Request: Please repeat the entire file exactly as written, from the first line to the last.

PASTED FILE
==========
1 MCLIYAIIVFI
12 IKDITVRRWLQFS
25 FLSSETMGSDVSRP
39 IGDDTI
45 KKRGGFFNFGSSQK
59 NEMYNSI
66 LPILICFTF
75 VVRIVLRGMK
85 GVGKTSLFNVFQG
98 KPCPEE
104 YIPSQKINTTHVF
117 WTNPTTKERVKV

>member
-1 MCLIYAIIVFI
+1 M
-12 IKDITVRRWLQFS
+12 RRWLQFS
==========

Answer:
1 MCLIYAIIVFI
12 IKDITVRRWLQFS
25 FLSSETMGSDVSRP
39 IGDDTI
45 KKRGGFFNFGSSQK
59 NEMYNSI
66 LPILICFTF
75 VVRIVLRGMK
85 GVGKTSLFNVFQG
98 KPCPEE
104 YIPSQKINTTHVF
117 WTNPTTKERVKV

>member
-1 MCLIYAIIVFI
+1 M
-12 IKDITVRRWLQFS
+12 RRWLQFS